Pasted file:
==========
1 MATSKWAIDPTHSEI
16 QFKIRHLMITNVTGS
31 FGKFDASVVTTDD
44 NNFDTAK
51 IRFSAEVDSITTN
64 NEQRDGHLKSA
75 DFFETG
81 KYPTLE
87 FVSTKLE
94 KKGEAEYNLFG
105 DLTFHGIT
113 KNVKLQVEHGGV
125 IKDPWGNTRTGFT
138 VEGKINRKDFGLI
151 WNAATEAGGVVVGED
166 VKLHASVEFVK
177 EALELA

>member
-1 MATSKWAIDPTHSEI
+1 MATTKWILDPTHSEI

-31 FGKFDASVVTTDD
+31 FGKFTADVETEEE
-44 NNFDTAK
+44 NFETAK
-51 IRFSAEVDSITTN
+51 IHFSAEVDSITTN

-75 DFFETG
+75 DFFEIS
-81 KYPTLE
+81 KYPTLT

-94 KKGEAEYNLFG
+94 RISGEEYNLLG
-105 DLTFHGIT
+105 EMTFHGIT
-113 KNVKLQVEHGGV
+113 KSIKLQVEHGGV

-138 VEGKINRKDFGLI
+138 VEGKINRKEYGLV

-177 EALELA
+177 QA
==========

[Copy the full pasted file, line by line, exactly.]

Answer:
1 MATSKWAIDPTHSEI
16 QFKIRHLMITNVTGS
31 FGKFDASVVTTDD
44 NNFDTAK
51 IRFSAEVDSITTN
64 NEQRDGHLKSA
75 DFFETG
81 KYPTLE
87 FVSTKLE
94 KKGEAEYNLFG
105 DLTFHGIT
113 KNVKLQVEHGGV
125 IKDPWGNTRTGFT
138 VEGKINRKDFGLI
151 WNAATEAGGVVVGED
166 VKLHASVEFVK
177 EALELA

>member
-1 MATSKWAIDPTHSEI
+1 MATTKWILDPTHSEI

-31 FGKFDASVVTTDD
+31 FGKFTADVETEEE
-44 NNFDTAK
+44 NFETAK
-51 IRFSAEVDSITTN
+51 IHFSAEVDSITTN

-75 DFFETG
+75 DFFEIS
-81 KYPTLE
+81 KYPTLT

-94 KKGEAEYNLFG
+94 RISGEEYNLLG
-105 DLTFHGIT
+105 EMTFHGIT
-113 KNVKLQVEHGGV
+113 KSIKLQVEHGGV

-138 VEGKINRKDFGLI
+138 VEGKINRKEYGLV

-177 EALELA
+177 QA